Those who struggle with post-traumatic stress disorder are a lot more susceptible to addiction. In fact, more 2 out of 10 veterans with PTSD have substance use disorders, according to the U.S. Veterans Affairs.
That may not seem extreme at first glance, but that is more than double the amount for citizens without PTSD.
With their long-held relationship, here is what you need to know about PTSD and alcohol addiction.
What Is PTSD?
Psychologists are continuing to research and learn more about PTSD and the effects that it can have on our behavior and cognition.
It was formerly known as “shell shock” because of the high rate of veterans coming back from war with the disorder. However, while it is commonly associated with war, veterans are not the only people diagnosed with the disorder.
There have been many developments in the understanding of PTSD, its causes, and its symptoms.
PTSD is a lasting disorder in the aftermath of a traumatic event. It can present itself in many ways, including symptoms like:
- Self-destructive behavior
- Social isolation
Unfortunately, the list goes on. It can last a lifetime, as it is not curable, but the effects can be managed with proper treatment.
People suffering from PTSD often get flashbacks to the traumatic event, reliving it repeatedly. This can exacerbate the other symptoms, making them last longer.
All of these symptoms and more can lead a person to self-medicate, most commonly in the form of alcohol addiction.
Less than 1 out of 10 Americans suffer from alcohol addiction, yet alcohol use is still the third leading preventable cause of death in the U.S., with only 11 percent of people with alcoholism receiving treatment.
People are more susceptible to alcohol addiction under high levels of stress, for many reasons. Some use it to help with insomnia or as a mean for escaping unwanted thoughts.
Whatever the reason for the abuse, alcohol addiction can lead to horrifying effects, including:
- Liver disease
- Kidney disease
- Alcohol poisoning
With more risks and so few addicts receiving treatment, it is important to stay informed about the risks and take preventative measures.
Any mental health disorder can lead to substance abuse disorders, so treatment for mental health should be a top priority before any other issues are caused.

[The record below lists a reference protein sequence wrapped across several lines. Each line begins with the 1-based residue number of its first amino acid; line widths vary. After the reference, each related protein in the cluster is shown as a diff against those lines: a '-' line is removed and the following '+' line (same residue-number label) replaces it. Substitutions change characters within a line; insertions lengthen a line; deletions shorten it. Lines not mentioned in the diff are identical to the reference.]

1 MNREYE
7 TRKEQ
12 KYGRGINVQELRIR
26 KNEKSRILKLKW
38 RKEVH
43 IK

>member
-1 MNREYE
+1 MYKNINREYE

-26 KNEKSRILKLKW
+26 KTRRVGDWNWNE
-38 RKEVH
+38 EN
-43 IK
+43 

People suffering from alcohol addiction who attempt to treat it themselves risk lethal withdrawal symptoms. Alcohol is one of the most dangerous substances to withdraw from, and require specialized medical treatment.
5 Surprising Things About PTSD and Alcohol
While it is clear that there is a link between PTSD and alcohol use, there are some facts about the two that you may not know. Here are the facts about the two.
1. PTSD Is Common
PTSD can develop from any type of trauma that you can experience, and those traumatic events are more common than you may think.
In fact, an estimated 70% of American adults have experienced a traumatic event in their lives. The most common being:
- Violent assault
- Sexual assault
- Natural disasters
- Military combat
- Childhood abuse
Not everybody is affected by PTSD after a traumatic event, but an astonishing amount of people are at risk.
An estimated 5% of Americans, or over 13 million, are affected by PTSD at any given time, with 8% likely to develop it in their lifetime.
2. Certain People Are More Susceptible
Certain demographics are more likely to develop PTSD or alcohol addictions than others.
Women are more susceptible to PTSD than men, going against the misconception that only men in the military develop PTSD. Sexual trauma is believed to be the more likely cause of PTSD than any other trauma.
That is especially troubling considering that 1 in 5 women will experience sexual assault in their lives, compared to 1 in 71 men.
Not only that, but alcohol use is also on the rise in the U.S. for both women and minorities.
Teens using alcohol is also on the rise, with 7.7 million people between age 12 and 20 reporting to use alcohol at least once in their life.
More research is needed to understand why these demographics are using alcohol at higher rates.
However, this is especially troubling because alcohol kills more teenagers and young adults than all other controlled substances combined. Alcohol also accounts for 30% of driving fatalities for this age range.
3. You Do Not Have To Pick One or the Other
People suffering from PTSD and alcohol addiction do not have to choose to treat one problem at a time. Treatment centers offer programs to treat both.
Dual diagnoses treatments exist and are available to people suffering from substance use disorder as well as a mental health disorder like PTSD.
Evidence-based therapies are incorporated into these treatment programs in order to treat both disorders over the same period of time. This can be the most effective way to get your life back on track.
4. People With PTSD Are Less Likely To Get Treatment
PTSD that is left untreated is an unfortunate situation that commonly leads to substance abuse.
People with PTSD are less likely to get treatment for substance abuse because they are less likely to understand it as an addiction.
Unfortunately, when you see alcohol or other substances as the solution to the problem, you are less likely to see it as a problem itself.
5. Symptoms of PTSD Can Take Years To Develop
After a traumatic event, the symptoms of PTSD may not appear until much later, making the diagnosis trickier.
Some people do not experience any symptoms until years later. This often causes them to think something else is wrong.
It is clear that PTSD and addiction are very serious disorders that need to be treated professionally.
For people struggling with PTSD and alcohol abuse, it is critical to get treatment as soon as possible.
The longer the problems continue, the more damage they can cause. If you or a loved one could benefit from residential treatment, don’t wait. Find the right treatment plan today.